Death stamps character with moral permanence - but it is a permanence that lets the character pursue its course as it had begun. Revelation 22: 11 puts it so: 'He that is unjust let him be unjust still: and he that is filthy, let him be filthy still: and he that is righteous, let him be righteous still: and he that is holy, let him be holy still.' The two states of character are unjust or righteous, filthy or holy.

The moral behavior is either unjust or righteous. The moral quality of life is either filthy or holy. These are the ultimates in human character. For the character whose ruling principle is evil there is the possibility of more and more complete submission to the domination of evil. For the character whose ruling principle is righteous there is the possibility of developing in righteousness. The character will go on expressing itself in the manner natural to itself for ever. The state of character and its manifestation are apparently fixed by eternal law, and the trend of existence, the drift of moral character goes on.

This would seem to rule out the possibility of change in the moral orientation of existence after death. And that is what we mean by destiny.

The two destinies recognized by Scripture are heaven and hell. There can be no doubt but that the word in each case may denote both place and state, though naturally we attach greater significance to state than to place, to what we are to be, rather than to where we are to be. 'And these shall go away into eternal punishment, but the righteous into eternal life' (Matthew 25:41).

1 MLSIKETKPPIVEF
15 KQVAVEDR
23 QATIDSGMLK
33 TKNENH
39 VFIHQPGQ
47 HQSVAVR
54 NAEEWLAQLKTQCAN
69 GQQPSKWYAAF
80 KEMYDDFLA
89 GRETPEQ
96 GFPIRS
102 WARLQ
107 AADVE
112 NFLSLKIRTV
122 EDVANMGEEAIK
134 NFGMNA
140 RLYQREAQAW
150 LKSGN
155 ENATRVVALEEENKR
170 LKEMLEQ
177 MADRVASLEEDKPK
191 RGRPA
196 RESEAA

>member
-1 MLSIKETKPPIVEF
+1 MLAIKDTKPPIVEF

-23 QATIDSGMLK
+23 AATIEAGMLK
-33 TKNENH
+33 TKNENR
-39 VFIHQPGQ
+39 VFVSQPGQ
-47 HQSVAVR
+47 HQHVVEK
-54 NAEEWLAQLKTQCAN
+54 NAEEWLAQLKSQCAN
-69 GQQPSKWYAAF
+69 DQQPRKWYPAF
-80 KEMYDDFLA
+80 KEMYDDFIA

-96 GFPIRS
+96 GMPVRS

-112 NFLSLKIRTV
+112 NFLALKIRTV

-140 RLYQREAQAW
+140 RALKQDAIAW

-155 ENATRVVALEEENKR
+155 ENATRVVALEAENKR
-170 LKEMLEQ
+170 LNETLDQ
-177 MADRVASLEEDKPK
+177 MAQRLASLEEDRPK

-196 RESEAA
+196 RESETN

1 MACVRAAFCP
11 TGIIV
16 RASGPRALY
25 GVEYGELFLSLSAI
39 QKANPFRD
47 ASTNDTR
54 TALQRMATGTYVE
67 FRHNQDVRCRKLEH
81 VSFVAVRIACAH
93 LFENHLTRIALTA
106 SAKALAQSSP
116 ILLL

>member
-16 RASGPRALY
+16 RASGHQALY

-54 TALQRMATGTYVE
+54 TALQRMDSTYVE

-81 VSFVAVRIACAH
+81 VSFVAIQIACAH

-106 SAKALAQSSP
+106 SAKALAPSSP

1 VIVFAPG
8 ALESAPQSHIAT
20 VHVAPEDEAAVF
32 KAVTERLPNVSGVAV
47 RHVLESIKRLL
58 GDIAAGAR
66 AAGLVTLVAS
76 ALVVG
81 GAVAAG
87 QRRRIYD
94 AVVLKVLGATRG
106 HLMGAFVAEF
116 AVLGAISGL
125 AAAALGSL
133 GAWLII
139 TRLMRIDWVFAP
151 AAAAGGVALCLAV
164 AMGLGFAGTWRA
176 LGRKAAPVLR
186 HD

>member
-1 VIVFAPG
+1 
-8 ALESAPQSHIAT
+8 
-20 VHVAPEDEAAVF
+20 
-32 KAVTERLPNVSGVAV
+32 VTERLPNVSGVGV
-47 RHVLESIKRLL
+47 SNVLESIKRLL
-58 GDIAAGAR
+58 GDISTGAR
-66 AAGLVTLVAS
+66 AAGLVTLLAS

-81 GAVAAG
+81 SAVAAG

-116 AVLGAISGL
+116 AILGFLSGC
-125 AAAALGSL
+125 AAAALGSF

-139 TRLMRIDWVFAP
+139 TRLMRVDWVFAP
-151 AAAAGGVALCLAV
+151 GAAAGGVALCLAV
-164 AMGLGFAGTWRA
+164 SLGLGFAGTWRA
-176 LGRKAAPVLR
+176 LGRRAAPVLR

(a) The Destiny of the Wicked

It is significant that the Biblical approach nowhere suggests that some evil will be put out of existence. The idea of annihilation is alien to the thought of the Bible. The Scriptures view evil not abstractly, but as something inherent in the nature of spiritual beings through the fact of a wrong character. The very possibility of evil would therefore belong to the possession of free-will.

Will gives the right to act, and its freedom to act in the line of its moral character is indestructible. It is a necessary Godsend to moral creatures and its withdrawal would leave man less than moral. In the case of man the removal of free-will would render him less than human, and the element of responsibility would disappear from his destiny.

But though the Bible does not tell us that the evil inherent in the wills of moral creatures will ever be destroyed or put out of existence, it does tell us that it will be put under eternal restraint. Since a holy God is in charge of His universe, evil will not triumph, nor will it be able to ravage or disturb God's universe for ever. Evil will be put under eternal restraint and in this fact lies the biblical conception of hell.

The New Testament imagery suggests locality. We need to use caution in the handling of figurative language. Spatial descriptions are often used in the Bible, as in common speech, to convey non-spatial truths. Even with this in view we affirm that the terms used by our Lord and His apostles suggest locality.

The word 'hell' is also used as a state. There are definite conceptions that must appear inseparable from the imagery of language of our Lord. Thus:

Conscious Suffering: outer darkness, furnace of fire, cutting asunder.

Acute Suffering in Soul or Spirit. an act of final separation; 'He shall separate the one from the other'; deprivation; 'Take therefore the talent from him'; finality; no hint of a reversal.

What is Hell?

(a) It is the fixation of moral character. At death character seems to have passed the point beyond which there is no possibility of change.